After Threatening Veto, Trump Signs $1.3 Trillion Spending Bill

Ivan Pentchoukov
By Ivan Pentchoukov
March 23, 2018Politics
After Threatening Veto, Trump Signs $1.3 Trillion Spending Bill
President Donald Trump speaks at The Generation Next event, a White House Forum featuring millennial voters and administration officials on March 22, 2018, in the South Court Auditorium of the Eisenhower Executive Office Building in Washington on March 22, 2018. (Samira Bouaou/The Epoch Times)

After briefly threatening to veto the $1.3 trillion government spending bill, President Donald Trump signed the measure on Friday, March 23. While lamenting the measure’s many flaws, the president said that it had to be signed in order to fund the military.

Trump warned lawmakers that he will never again sign a similar measure and blamed the Democrats for stuffing the budget with wasteful spending.

The bill provides an additional $60 billion for the military compared to last year for a total of $654.6 billion. Trump spent a portion of the announcement listing the items that would be purchased with the money: jet fighters, helicopters, tanker jets, ships, and more.

“For the last eight years, deep defense cuts have undermined our national security. They’ve hollowed our readiness as a military unit and put America at really grave risk,” Trump said.

“There are a lot of things that we shouldn’t have had in this bill but we were in a sense forced if we wanted to build our military we were forced to have,” he added.

The bill provides $1.6 billion for the construction of a border wall, far short of the $25 billion Trump fought for. Building the wall was the president’s signature campaign promise, but the budget limits what can be built using the $1.6 billion. The president described the wall as part of national defense, appearing to suggest that the structure may have to be built by the military.

“National defense is a very important two words because by having a strong border system, including a wall, we are in a position, militarily, that is very advantageous,” Trump said.

Trump placed the blame for not funding the wall on Democrats, saying that the money is tied to the Deferred Action for Childhood Arrival (DACA) program, an Obama-era initiative that granted temporary legal status to over 800,000 aliens who entered the country illegally as minors.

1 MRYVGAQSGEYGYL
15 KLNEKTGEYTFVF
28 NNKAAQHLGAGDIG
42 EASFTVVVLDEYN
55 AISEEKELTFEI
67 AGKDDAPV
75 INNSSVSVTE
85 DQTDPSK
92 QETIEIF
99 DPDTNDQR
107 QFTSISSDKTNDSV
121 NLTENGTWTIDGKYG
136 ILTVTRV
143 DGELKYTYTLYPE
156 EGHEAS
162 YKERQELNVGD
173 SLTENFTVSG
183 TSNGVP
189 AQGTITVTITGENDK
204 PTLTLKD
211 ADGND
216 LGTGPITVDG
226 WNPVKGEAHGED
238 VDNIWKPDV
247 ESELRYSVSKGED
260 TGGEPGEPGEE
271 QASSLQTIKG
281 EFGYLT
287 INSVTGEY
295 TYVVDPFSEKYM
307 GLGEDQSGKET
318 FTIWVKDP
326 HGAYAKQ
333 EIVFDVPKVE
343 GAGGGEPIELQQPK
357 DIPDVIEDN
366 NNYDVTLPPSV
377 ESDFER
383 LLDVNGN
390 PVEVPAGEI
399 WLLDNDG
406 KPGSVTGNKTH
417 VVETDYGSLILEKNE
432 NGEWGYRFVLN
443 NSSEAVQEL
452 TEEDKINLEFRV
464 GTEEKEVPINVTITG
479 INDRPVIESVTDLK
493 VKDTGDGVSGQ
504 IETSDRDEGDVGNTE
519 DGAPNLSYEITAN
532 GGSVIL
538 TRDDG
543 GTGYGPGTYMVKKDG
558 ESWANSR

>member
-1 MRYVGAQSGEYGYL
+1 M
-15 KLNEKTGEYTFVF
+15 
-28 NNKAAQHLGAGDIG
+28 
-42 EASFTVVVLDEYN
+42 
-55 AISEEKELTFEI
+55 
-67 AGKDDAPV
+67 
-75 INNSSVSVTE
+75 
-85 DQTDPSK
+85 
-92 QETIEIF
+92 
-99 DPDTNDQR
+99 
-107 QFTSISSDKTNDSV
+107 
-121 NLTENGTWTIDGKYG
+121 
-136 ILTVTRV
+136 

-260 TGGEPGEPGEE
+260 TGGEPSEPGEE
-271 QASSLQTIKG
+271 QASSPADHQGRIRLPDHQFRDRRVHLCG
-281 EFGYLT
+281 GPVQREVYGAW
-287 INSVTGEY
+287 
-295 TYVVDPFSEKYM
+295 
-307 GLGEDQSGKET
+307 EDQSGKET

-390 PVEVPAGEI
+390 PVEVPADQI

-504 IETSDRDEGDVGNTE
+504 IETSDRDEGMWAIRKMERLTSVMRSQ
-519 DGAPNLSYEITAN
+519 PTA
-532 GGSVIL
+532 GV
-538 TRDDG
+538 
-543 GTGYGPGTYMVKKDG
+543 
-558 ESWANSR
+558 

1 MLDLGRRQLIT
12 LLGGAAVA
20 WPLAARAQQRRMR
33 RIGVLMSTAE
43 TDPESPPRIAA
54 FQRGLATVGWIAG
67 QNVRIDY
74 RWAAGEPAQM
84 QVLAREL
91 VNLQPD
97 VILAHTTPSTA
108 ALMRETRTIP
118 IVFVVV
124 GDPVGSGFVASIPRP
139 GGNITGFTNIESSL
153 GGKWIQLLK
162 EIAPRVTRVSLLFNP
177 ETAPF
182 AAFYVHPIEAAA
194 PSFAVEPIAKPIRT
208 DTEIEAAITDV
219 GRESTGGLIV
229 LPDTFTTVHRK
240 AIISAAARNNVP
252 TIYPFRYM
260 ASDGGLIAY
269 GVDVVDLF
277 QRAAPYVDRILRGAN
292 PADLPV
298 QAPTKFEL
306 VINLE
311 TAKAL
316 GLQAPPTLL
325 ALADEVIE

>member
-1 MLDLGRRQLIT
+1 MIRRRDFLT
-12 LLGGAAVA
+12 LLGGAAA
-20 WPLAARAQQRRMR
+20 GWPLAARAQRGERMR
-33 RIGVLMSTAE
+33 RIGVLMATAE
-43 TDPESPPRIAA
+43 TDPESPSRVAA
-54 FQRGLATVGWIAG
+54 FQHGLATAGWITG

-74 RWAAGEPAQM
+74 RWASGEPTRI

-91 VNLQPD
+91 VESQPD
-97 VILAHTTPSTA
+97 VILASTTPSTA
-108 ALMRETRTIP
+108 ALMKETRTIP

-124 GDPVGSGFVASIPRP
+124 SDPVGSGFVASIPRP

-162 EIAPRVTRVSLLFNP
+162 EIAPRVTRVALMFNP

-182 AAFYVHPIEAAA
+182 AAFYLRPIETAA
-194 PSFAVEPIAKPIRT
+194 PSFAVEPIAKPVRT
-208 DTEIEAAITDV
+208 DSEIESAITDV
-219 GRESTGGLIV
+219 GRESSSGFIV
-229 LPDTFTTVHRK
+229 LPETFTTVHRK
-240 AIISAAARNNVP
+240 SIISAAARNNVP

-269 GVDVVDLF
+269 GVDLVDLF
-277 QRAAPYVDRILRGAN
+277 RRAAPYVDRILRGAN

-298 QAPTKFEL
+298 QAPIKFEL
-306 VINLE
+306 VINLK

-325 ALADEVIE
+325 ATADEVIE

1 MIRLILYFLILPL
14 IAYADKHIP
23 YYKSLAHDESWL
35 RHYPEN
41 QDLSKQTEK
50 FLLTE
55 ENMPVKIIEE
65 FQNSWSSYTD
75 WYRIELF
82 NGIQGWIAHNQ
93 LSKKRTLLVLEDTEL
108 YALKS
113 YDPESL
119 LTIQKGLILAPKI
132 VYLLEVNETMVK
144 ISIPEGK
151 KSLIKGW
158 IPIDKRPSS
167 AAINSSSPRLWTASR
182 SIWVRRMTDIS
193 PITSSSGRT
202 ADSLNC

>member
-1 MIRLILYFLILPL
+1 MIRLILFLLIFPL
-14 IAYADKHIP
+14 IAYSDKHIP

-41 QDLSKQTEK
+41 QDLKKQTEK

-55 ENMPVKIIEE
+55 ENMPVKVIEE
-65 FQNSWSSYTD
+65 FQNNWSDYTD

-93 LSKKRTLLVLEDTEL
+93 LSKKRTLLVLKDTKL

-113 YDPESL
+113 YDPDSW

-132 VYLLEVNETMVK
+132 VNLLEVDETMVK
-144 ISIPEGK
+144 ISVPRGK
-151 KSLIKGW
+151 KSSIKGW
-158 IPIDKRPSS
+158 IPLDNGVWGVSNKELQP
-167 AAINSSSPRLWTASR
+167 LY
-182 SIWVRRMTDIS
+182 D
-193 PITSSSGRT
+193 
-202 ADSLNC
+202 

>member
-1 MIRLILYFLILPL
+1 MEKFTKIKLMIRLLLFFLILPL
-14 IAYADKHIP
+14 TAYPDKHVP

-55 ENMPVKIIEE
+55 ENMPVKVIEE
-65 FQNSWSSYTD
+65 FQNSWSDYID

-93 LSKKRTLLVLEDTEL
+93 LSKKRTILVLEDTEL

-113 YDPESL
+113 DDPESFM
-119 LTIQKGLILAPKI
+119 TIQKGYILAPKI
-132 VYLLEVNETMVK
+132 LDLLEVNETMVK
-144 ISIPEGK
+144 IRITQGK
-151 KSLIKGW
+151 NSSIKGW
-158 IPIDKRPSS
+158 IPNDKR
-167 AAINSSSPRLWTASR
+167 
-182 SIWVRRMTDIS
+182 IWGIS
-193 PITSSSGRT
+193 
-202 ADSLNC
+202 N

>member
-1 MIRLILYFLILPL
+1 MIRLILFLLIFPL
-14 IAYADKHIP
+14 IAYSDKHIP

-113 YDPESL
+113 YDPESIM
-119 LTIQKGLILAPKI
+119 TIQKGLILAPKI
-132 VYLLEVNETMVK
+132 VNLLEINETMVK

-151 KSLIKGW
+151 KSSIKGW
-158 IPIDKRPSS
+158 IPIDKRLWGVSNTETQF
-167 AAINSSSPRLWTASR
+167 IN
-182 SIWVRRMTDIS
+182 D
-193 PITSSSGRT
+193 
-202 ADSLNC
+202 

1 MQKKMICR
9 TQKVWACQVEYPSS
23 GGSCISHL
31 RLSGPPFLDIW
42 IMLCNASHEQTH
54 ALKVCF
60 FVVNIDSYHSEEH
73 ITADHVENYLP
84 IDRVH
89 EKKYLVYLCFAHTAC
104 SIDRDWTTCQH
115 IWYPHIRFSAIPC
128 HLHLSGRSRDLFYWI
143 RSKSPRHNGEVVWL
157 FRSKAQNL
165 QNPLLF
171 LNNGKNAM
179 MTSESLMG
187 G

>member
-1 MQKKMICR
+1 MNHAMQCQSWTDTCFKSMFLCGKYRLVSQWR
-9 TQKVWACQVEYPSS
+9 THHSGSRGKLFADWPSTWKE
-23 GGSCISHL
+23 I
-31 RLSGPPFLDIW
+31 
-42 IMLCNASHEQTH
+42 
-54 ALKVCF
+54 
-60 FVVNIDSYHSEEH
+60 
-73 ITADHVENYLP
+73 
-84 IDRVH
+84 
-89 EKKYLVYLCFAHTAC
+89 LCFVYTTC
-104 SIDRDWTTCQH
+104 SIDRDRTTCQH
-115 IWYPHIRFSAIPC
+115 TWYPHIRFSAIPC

Trump ended the program in September and offered the Democrats a deal: the government would revive DACA in exchange for $25 billion for the border wall. The Democrats instead demanded that Trump provide a path to citizenship to an extended pool of aliens. The White House rejected the deal, Fox News reported, citing GOP sources.

“DACA recipients have been treated extremely badly by the Democrats,” Trump said. “We wanted to include DACA in this bill. The Democrats would not do it.”

The president also called on Congress to give him the power to veto line items in spending bills which would enable him to strike out specific provisions. He also called on Congress again to end the filibuster rule. Both measures could drastically alter the budget process.

Trump highlighted the fact that this would be the second largest spending bill ever signed. The largest spending bill was signed by former president Barack Obama.

The bill funds several of the president’s key priorities, including $4 billion for addressing the opioid addiction and abuse epidemic, an increase of $3 billion. The measure also funds Trump’s infrastructure plan and provides money for boosting school safety in the wake of the Florida school shooting.

In addition to the border wall funds, the spending bill raised funding for the U.S. Department of Immigration and Customs Enforcement by 10 percent to $621 million and provided $505 million for the Department of Justice to hire and deploy new immigration judges.


Recommended Video: President Trump’s First State of the Union Address

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